Date and Time of the Query: 2019-06-19 T06:57:51 PDT
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Notes for object ABELL 1367

8 note(s) found in NED.

1. 2006MNRAS.372.1496S
Re:ABELL 1367
5.5 Abell 1367 - This is a complex structured cluster, which is clearly
undergoing multiple merging, as seen in both optical (e.g. Cortese et al. 2004)
and X-rays (Sun & Murray 2002). The projected T(r) data were used for the
deprojection, to avoid strong fluctuations in the recovered profile.

2. 2006A&A...450....9F
Re:ABELL 1367
A1367 - At the scale of {alpha} = 129 kpc this cluster has two galaxy groups.

3. 2004ApJ...608..166N
Re:ABELL 1367
A1367. The MECS spectrum of AGN NGC 3862 provides constraints on the
reference model, yielding a PDS estimate of 1.0^+0.4^_0.3_ 10^-2^
counts s^-1^. This value is consistent with HXR emission, and thus the
HXR estimate will be very uncertain. The PSPC count rate of NGC 3884 is
negligible (<1%) of that of NGC 3862 and thus will not change the AGN
contribution estimate.

4. 2002ApJ...576..688B
Re:ABELL 1367
A1367.-A 1367 is an X-ray-faint and very nearby galaxy cluster, near
the brighter Coma Cluster. It has a secondary peak of the X-ray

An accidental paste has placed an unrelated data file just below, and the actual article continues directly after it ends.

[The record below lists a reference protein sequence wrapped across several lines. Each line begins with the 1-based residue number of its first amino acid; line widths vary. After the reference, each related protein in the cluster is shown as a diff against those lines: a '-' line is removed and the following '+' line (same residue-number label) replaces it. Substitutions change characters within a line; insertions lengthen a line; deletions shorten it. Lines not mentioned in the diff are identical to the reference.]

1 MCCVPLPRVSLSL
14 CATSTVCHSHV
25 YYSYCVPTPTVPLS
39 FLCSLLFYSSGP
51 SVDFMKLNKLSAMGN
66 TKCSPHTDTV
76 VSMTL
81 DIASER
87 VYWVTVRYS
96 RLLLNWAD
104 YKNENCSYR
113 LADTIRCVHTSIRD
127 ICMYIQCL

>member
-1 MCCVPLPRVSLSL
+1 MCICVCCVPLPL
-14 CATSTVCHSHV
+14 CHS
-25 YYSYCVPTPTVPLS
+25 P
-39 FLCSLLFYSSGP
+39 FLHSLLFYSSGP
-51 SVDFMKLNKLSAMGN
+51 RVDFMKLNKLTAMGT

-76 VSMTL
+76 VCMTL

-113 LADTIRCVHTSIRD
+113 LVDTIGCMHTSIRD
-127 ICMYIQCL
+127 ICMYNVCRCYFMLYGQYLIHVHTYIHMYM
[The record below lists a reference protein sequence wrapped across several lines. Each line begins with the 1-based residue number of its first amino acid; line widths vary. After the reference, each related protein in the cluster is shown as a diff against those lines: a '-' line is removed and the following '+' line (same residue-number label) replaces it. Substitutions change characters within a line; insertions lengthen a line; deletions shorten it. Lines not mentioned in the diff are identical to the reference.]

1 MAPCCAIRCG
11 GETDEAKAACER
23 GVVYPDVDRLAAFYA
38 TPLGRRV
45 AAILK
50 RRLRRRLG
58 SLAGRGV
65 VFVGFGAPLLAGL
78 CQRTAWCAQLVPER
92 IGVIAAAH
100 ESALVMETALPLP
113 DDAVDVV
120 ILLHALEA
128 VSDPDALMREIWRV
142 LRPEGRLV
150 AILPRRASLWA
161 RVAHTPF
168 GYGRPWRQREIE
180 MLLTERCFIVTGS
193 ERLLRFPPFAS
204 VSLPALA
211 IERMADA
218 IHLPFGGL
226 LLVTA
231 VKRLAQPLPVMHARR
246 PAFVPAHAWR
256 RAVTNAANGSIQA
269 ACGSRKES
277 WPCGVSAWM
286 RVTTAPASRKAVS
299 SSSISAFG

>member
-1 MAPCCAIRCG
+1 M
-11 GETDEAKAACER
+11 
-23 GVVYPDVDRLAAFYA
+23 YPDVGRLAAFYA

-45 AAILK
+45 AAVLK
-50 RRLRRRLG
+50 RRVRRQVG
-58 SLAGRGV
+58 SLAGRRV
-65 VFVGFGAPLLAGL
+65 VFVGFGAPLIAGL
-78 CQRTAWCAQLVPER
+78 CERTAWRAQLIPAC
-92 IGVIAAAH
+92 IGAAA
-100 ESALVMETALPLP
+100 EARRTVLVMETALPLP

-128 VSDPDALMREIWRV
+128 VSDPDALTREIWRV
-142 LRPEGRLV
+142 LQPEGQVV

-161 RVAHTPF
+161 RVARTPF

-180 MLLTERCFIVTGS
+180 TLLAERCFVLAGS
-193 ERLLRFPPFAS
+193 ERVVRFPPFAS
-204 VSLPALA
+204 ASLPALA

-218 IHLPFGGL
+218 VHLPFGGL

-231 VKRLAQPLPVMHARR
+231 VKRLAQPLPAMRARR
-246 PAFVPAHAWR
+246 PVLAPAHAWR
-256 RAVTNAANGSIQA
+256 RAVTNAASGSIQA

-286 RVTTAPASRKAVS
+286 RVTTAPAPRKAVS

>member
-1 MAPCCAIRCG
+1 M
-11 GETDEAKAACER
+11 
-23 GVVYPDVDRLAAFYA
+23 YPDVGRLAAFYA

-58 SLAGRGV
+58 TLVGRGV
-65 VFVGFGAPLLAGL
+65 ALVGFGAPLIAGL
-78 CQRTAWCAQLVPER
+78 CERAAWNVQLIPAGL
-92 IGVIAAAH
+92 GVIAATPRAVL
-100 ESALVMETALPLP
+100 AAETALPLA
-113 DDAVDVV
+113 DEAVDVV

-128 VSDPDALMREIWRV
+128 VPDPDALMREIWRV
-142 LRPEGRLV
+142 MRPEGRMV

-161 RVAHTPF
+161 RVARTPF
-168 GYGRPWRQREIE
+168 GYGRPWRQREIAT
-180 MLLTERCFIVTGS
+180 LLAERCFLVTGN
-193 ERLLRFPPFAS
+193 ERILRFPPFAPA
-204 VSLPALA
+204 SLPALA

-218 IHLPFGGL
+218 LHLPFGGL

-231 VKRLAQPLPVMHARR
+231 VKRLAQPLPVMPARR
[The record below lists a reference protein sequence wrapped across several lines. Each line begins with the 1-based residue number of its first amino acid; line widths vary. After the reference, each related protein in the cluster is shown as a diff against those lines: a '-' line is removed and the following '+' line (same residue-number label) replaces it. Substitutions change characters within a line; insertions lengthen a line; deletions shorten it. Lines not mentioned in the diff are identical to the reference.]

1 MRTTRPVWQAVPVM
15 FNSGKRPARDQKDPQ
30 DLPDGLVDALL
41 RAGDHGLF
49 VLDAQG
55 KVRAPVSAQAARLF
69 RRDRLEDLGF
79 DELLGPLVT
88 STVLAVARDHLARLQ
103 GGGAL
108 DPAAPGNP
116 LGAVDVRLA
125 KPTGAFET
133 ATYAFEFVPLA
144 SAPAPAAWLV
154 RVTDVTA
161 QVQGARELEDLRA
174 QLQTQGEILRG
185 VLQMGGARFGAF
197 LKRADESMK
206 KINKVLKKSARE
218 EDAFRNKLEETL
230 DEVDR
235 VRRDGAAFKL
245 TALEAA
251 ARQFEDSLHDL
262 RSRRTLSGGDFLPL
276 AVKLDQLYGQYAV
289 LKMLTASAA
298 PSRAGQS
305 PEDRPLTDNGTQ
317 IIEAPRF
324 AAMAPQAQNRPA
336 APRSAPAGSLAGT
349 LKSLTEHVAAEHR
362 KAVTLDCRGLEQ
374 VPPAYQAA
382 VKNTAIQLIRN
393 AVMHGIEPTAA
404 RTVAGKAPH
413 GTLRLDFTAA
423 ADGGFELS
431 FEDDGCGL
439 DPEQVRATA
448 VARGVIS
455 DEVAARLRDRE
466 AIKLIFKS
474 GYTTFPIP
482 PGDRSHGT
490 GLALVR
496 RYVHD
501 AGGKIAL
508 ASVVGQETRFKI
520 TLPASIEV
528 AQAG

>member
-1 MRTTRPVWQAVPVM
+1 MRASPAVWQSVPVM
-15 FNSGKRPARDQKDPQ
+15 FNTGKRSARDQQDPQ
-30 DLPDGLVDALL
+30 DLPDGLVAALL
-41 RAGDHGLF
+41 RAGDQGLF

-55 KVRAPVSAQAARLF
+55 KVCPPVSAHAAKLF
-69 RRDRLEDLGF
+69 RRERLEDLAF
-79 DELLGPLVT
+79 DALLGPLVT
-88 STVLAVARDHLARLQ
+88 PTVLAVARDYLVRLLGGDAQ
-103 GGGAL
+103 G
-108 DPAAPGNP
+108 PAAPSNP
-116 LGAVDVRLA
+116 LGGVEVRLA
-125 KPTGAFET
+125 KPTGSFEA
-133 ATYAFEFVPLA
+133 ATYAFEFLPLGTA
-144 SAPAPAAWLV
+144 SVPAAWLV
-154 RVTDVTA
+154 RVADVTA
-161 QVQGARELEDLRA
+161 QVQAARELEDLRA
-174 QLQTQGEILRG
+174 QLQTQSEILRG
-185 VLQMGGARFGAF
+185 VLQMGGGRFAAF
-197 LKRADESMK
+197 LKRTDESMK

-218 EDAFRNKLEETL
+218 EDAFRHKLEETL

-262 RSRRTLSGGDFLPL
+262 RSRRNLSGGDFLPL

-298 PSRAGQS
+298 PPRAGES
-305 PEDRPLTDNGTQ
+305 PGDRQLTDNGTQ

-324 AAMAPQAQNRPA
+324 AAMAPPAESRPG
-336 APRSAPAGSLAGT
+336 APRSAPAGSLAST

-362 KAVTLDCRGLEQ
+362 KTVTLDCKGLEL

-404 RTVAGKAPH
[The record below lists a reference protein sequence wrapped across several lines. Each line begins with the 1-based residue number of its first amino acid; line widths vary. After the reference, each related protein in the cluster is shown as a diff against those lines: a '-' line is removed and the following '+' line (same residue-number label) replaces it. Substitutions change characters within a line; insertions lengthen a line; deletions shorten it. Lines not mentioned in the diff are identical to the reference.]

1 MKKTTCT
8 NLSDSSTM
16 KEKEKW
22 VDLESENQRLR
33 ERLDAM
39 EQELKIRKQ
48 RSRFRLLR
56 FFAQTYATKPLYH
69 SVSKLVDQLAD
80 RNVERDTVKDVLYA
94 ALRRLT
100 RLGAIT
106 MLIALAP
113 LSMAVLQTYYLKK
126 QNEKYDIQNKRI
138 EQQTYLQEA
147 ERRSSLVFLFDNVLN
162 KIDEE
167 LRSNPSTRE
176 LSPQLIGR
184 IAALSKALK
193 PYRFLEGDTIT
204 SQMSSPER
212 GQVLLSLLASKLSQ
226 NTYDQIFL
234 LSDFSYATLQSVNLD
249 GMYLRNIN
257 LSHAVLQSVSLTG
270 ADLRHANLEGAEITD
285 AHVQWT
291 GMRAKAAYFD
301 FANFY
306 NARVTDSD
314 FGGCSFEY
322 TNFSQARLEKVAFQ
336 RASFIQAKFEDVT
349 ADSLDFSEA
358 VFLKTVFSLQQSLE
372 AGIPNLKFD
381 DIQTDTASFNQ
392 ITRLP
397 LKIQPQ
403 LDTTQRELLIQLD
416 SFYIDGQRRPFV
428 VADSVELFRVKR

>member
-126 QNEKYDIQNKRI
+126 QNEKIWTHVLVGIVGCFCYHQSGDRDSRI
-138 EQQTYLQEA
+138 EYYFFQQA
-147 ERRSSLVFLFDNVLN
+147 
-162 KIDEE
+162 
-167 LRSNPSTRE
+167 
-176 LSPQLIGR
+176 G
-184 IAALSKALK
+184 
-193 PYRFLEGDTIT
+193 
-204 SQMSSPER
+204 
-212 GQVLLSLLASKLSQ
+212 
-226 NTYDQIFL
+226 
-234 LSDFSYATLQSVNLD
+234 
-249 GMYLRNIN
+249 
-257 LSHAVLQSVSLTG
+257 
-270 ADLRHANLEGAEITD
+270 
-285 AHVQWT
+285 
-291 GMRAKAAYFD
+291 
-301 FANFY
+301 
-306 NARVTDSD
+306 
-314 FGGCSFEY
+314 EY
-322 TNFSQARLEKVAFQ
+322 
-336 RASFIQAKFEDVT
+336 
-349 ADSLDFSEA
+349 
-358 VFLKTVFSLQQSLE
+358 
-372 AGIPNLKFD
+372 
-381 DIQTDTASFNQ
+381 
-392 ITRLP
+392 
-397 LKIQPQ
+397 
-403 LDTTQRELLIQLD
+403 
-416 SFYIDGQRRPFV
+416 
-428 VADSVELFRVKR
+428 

brightness (Donnelly et al., 1998), which we study here separately. The
secondary peak is located near R.A. = 11h44m21.7s, decl. = +09deg52'132,
approximately 19' offset from the primary brightness peak. While
azimuthally averaged annuli around the primary peak revealed no
evidence of soft excess emission (see, Fig. 1), the secondary peak
(divided into 0'-3' and 3'-6' regions from its center) seems associated
with soft excess emission; see Fig. 9 and Table 5.

5. 1999MNRAS.306..857C
Re:ABELL 1367
The BCG is NGC 3862, which is associated with the strong radio source
3C 264, and detected as an unresolved point source in ROSAT images
contributing approximately 5% to the total X-ray emission from the
cluster (Edge and Rottgering 1995). NGC 3862 is significantly offset
from the centre of the highly extended X-ray emission, and is observed
to have a weak emission line spectrum ([N II]>H{alpha}, weak [O II])
with evidence for a blue continuum. HST observations reveal that
3C 264 contains a nonthermal core and jet (Baum et al. 1998) which
could contribute to this blue continuum. We have observed the galaxy
NGC 3860 at RA 11 44 49.1, DEC 19 47 44 (J2000), which is the brightest
galaxy in the broad cluster core. NGC 3860 has has strong extended line
emission, dominated by H{alpha}.

6. 1998MNRAS.301..609B
Re:ABELL 1367
Abell 1367: Fig. 1i. This cluster contains the strong X-ray and radio
source 3C 264, located in the SW corner of the cluster. A second NAT in
the NW has often been misclassified as a double radio source at low
resolution. Grebenev et al. (1995a) performed a wavelet analysis of the
ROSAT PSPC and Einstein HRI images of this cluster, and found 16
extended X-ray features - nine of which had galaxies coincident. This
elongated NW region also contains several spiral galaxies that appear to
be infalling for the first time. H I maps of these spirals show the
neutral hydrogen emission to be offset from the optical centres and